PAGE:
9. Herbie Husker, Nebraska: When Nebraska moved to the Big Ten, many mascot commentators wondered how Herbie would fare having to oppose some of the mascot titans in his new conference. One year in, Herbie is already quieting the doubters, stealing the show in the Big Ten's "Call Me Maybe" (though some well-placed Husker cheerleaders played a big role in that).

8. Hey Reb, UNLV: Hey Reb easily wins the mascot award for the mascot that looks most like that crazy old guy that yells at kids not to throw pine cones into his yard. However, unlike that crazy old neighbor, Hey Reb actually has a wild side and knows how to bust a move at a party.

7. Sooner Schooner, Oklahoma: Although this wagon couldn't really win a fight against many of the other mascots on this list, it was a part of one of the most memorable moments in college mascot history. In the 1985 Orange Bowl, the Schooner was called for a penalty when it was on the field and could not get off due to getting stuck, leading to the disappointment of the Sooners and Barry Switzer. It's not every week that a mascot makes a difference on the field. Unfortunately, for the Schooner, it hurt more than it helped in this case.

6. Uga, Georgia: Since the 1950s, a live bulldog has been appearing on the sideline for Georgia football games. Although controversy has sometimes ensued about his presence, Uga has persevered and held off any potential robot replacement. For this tradition, (and the fact that Uga looks so carefree in his Georgia sweater) Uga finds himself just outside the top 5.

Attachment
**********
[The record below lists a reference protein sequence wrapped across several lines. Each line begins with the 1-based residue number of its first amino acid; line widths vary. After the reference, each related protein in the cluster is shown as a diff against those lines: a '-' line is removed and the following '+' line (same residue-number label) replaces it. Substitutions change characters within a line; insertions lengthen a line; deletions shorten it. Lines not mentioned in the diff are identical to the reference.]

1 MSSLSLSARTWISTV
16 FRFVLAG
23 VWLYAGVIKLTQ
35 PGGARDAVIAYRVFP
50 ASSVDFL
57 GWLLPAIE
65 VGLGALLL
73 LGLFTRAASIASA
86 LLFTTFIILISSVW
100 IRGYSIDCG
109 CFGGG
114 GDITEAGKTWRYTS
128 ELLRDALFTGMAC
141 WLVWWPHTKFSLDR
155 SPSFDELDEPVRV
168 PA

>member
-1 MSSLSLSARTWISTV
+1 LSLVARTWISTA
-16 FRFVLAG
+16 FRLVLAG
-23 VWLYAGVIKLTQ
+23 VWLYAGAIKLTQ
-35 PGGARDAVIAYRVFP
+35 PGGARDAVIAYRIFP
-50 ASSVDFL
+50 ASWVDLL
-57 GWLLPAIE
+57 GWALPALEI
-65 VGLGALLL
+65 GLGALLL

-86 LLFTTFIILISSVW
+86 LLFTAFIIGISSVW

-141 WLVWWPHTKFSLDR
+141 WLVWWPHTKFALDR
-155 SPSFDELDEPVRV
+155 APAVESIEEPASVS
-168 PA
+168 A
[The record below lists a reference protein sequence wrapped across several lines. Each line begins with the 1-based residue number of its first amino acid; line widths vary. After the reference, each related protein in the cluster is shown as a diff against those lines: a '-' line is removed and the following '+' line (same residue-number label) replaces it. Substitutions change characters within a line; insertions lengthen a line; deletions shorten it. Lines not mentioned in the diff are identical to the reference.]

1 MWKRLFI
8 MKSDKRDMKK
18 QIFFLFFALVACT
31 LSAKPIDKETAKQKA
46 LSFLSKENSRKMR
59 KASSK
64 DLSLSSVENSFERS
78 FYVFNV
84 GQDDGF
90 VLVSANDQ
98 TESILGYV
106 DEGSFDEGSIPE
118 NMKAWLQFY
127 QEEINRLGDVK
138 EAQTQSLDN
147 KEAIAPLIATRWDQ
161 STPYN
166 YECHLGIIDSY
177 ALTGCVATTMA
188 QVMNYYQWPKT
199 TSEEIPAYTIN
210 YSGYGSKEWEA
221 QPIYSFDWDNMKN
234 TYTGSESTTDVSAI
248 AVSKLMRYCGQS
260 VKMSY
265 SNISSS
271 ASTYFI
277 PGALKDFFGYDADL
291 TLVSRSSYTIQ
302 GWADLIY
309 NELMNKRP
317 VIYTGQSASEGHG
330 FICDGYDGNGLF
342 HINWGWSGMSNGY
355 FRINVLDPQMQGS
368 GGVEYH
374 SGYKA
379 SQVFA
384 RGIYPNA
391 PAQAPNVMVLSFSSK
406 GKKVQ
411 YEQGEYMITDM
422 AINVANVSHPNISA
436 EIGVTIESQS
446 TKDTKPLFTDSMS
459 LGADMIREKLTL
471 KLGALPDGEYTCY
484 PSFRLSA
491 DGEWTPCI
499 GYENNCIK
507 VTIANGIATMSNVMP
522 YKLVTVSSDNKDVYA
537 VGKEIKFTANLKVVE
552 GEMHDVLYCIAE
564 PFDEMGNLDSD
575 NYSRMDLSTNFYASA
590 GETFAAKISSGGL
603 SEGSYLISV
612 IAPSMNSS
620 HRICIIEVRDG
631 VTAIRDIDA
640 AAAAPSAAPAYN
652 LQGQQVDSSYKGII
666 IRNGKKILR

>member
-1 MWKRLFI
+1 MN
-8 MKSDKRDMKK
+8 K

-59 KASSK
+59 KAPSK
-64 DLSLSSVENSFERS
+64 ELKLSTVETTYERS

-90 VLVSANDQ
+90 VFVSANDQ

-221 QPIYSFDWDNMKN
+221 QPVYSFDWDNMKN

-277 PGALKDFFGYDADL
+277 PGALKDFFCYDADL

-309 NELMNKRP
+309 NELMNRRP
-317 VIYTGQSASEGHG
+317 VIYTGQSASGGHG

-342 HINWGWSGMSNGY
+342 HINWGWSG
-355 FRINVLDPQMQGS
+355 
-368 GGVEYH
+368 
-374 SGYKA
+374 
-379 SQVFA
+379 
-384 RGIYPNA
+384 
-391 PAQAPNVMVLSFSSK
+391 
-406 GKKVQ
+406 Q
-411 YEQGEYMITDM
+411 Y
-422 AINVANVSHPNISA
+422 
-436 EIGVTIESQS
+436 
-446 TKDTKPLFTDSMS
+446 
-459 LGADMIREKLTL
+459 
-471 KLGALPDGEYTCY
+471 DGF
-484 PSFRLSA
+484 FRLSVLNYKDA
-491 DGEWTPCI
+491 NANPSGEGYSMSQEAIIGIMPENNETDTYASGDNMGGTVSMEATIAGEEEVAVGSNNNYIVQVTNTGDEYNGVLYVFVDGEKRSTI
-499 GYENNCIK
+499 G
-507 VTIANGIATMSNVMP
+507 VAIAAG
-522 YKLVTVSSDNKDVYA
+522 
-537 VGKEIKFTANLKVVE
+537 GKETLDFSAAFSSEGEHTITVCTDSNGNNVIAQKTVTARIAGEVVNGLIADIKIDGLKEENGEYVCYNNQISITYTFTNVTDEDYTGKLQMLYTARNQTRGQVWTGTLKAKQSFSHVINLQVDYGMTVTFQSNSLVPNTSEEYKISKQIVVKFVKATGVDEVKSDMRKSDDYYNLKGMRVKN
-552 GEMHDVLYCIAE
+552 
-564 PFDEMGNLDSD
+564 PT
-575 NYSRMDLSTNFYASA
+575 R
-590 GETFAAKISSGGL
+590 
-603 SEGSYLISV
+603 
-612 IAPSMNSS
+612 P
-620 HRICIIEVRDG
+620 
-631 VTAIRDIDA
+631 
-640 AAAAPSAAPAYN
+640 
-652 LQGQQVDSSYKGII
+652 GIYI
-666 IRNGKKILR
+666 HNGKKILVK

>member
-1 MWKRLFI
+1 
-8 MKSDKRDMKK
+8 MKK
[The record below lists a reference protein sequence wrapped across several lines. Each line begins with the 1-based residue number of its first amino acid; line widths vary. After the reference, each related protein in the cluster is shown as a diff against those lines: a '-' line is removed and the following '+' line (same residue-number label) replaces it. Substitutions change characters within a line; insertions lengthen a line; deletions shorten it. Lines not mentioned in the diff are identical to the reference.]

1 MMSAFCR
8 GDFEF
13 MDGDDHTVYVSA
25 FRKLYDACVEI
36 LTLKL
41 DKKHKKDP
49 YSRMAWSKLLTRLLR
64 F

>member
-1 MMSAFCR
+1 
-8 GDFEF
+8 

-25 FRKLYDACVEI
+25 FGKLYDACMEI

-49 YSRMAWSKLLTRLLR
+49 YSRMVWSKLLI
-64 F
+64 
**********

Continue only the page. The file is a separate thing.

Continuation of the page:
5. The Leprechaun, Notre Dame: The Leprechaun is not nearly as fierce, and certainly not as larger-than-life, as some of its counterparts on this list. However, he scores points due to the clear shamelessness of the person playing the part. Unlike most of the other mascots, there is no huge mask here. Instead, the guy playing the part exposes his face to everyone. And, for having to endure the embarrassment of everyone knowing it's you dancing little jigs in a leprechaun outfit, he has a prime position on this list.